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RE: [XP] Comments

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  • Scott Jackson
    Wow!!! I m essentially a Lurker here (with a few occasional wise-cracks). First, if it is possible I would like to see this piece of code. Second, I feel that
    Message 1 of 48 , Jul 27, 2000
      Wow!!!

      I'm essentially a Lurker here (with a few occasional wise-cracks).
      First, if it is possible I would like to see this piece of code.
      Second, I feel that this person has provided everyone who will be
      using it a historical narrative of the reFactoring process he used.
      Maybe some feel that such a learning tool is superfluous; I would
      appreciate the opportunity to learn.

      As an aside, the book "Lincoln at Gettysburg
      The words that remade America
      By Garry Wills
      that I am currently reading struck me in a similar way: just the
      prologue
      has given me more insight and understanding of those words than I
      ever had before.

      Scott Jackson
      Process Engineer
      FastParts.com
      vox:408 360-1340
      fax: 408 360-9119


      -----Original Message-----
      From: Kent Quirk [mailto:kent_quirk@...]
      Sent: Thursday, July 27, 2000 8:27 AM
      To: extremeprogramming@egroups.com
      Subject: [XP] Comments


      I'm having some trouble with the principle that comments are generally
      counterproductive. I can see that:

      x++; // add one to x

      doesn't help much. :-)

      And for years, I haven't bothered with the thing that some companies
      I've worked for required, namely that each parameter to a method be
      documented in the comments to the method. I certainly like the idea that
      variable names should be self-explanatory.

      So in general, I don't often write comments in our code to explain
      "what" is happening. And I often remove useless comments. But answering
      the question "why" seems like a useful reason to comment things.

      I was just looking at a file in our source that contains about 30 lines
      of actual code. It's a utility function, implemented as a C++ template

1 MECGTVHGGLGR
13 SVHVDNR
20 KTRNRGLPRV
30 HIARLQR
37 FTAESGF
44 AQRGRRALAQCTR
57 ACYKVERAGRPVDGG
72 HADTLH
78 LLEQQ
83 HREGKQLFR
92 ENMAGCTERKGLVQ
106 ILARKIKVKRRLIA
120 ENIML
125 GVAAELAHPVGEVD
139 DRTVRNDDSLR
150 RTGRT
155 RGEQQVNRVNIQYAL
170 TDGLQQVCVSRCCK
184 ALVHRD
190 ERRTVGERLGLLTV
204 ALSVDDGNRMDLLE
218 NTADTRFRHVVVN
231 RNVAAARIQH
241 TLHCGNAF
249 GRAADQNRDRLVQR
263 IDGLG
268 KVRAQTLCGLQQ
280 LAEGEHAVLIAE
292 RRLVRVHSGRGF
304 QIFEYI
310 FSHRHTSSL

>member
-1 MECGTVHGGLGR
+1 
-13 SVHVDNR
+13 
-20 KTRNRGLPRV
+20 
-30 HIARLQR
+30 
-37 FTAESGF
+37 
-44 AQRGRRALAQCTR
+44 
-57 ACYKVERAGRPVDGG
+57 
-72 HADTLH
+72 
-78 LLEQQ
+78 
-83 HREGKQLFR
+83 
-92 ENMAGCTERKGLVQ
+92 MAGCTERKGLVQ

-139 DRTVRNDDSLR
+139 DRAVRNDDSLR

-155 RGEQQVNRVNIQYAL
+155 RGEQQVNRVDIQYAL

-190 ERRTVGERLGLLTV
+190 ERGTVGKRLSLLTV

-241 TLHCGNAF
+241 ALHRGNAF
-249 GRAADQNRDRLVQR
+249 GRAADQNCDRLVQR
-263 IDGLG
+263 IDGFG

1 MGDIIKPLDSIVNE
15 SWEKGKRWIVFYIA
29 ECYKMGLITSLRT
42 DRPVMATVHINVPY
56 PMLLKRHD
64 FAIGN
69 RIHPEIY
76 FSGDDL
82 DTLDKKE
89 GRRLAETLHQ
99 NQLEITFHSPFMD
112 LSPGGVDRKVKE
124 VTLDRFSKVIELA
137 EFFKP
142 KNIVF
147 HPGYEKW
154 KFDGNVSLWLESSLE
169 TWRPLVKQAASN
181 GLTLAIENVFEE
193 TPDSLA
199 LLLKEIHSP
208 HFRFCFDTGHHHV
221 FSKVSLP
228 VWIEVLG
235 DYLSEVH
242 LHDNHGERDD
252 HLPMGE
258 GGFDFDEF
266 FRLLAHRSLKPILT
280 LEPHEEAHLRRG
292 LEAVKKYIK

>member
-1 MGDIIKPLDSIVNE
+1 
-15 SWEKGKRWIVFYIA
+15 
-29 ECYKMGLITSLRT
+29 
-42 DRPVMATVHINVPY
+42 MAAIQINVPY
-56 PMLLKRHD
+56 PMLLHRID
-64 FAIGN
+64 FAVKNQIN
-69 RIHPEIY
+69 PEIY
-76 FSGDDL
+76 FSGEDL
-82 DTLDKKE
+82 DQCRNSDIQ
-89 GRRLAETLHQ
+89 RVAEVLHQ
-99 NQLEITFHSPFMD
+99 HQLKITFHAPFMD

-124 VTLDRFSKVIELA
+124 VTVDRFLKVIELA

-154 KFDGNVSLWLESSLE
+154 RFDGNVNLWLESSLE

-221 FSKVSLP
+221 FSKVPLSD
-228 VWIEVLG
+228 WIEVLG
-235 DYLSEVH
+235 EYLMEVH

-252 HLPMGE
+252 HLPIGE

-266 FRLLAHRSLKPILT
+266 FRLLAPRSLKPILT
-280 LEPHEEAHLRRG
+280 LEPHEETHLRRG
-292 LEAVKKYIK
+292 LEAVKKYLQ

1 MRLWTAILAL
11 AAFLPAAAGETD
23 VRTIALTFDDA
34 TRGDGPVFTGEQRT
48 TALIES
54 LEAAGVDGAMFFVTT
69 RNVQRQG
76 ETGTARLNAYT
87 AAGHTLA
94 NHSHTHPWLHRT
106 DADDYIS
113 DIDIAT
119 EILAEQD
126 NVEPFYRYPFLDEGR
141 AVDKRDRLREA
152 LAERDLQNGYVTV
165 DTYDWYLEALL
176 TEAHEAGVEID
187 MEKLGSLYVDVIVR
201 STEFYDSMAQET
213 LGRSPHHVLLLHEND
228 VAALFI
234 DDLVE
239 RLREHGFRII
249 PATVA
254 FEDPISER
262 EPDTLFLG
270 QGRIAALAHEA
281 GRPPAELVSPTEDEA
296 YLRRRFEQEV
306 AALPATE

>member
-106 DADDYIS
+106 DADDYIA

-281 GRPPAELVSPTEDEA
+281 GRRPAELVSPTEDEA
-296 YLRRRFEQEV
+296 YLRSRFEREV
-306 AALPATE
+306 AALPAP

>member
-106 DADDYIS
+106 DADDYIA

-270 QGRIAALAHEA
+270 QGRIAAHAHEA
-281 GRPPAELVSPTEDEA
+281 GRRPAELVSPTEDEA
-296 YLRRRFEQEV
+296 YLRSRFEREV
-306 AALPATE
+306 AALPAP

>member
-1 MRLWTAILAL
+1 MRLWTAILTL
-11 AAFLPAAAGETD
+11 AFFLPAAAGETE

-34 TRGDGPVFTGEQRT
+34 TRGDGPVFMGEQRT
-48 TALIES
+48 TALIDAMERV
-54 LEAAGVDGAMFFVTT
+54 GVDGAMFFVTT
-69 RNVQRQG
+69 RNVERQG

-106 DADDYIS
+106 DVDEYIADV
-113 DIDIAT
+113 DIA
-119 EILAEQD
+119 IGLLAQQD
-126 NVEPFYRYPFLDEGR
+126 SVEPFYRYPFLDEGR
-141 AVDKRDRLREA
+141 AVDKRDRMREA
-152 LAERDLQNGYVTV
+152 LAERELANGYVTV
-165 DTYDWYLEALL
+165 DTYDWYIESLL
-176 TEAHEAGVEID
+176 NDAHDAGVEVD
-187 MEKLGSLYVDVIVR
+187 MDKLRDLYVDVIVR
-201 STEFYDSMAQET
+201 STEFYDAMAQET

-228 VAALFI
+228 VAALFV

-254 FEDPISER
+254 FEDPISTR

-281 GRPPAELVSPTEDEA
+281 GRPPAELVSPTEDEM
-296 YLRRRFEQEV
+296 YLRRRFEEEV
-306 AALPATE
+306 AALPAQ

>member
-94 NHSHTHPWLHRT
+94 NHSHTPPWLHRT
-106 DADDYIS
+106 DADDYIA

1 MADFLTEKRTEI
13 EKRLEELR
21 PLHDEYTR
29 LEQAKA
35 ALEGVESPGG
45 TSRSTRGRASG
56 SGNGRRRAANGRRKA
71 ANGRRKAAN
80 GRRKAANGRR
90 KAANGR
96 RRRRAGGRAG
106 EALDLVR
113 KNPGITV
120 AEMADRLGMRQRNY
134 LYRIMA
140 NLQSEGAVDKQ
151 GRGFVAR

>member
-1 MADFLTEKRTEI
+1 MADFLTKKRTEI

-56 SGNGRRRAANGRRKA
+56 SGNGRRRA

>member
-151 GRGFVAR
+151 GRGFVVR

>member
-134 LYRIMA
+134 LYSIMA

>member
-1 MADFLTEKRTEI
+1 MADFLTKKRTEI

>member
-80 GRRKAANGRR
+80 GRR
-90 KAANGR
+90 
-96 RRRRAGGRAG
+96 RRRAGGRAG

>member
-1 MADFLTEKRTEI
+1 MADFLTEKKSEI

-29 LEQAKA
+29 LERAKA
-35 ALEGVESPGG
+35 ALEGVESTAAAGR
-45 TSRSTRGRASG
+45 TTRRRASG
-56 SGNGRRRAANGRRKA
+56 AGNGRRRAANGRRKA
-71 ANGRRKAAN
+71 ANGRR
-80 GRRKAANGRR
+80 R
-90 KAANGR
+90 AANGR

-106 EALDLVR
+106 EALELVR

and an associated macro. (For the curious, it's called stringize, and
      converts any data type supporting operator<< to a string.)

      It's deceptively simple code -- extremely powerful, extremely useful,
      and fairly subtle. It was implemented by an expert programmer, and while
      I think that most reasonably competent C++ programmers could understand
      it and maintain it, few would have had the vision to implement it in
      that way. In fact, until he came along, we did the same general task
      with a far less useful but much larger collection of special-purpose
      utility functions, or by repeating the same three lines of boilerplate
      code in a lot of places. In other words, he refactored a lot of code out
      of existence with this file.

      My point is that stringize contains only 30 lines of executable code,
      and 100 lines of comments explaining why it was created, why it was
      created in this fashion, and the hacks that had to be used to get around
      a limitation in our compiler. There are no "what" comments, but a whole
      lot of "why" comments.

      If I were maintaining this code and didn't have the commentary, I'm sure
      that I would run down some of the same blind alleys he's already
      documented.

      So does anybody want to suggest that these comments should be removed?
      Because I don't.

      Kent

      --
      -----------------------------------------------------------------------
      Kent Quirk | CogniToy: Intelligent toys...
      Game Designer | for intelligent minds.
      kent_quirk@... | http://www.cognitoy.com/
      _____________________________|_________________________________________

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    • Bill dehOra
      ... Though it is a bit jarring, I can t see how this naming differentiates from other human-readable variable naming. Exceptions are not for expected
      Message 48 of 48 , Aug 1, 2000
        >> catch (InterruptedIOException ignoringNormalTimeOut)
        >>

        >I can't say I like that very much. It clouds the intent a
        >bit.

        Though it is a bit jarring, I can't see how this naming differentiates from
        other human-readable variable naming. Exceptions are not for expected
        behaviour. If there is an exception block that is not for exceptional
        behaviour (as above), then the naming above indicates the intent: the intent
        being that there isn't any.

        Of course it would be better if the try/catch block could be made to go away
        altogether, and java had cleaner exception objects.

        > I don't think a variable name should be solely a comment.

        But that's ok, it is a comment of sorts: this variable doesn't do anything
        at the programmers level of intent, other than get him or her out of a
        redundant contract.


        >Something that is solely
        >a comment should be a syntatic comment so that the reader knows you are
        >commenting on something.

        You're totally right, but redundant try/catch variables are an exception.

        -Bill de hÓra
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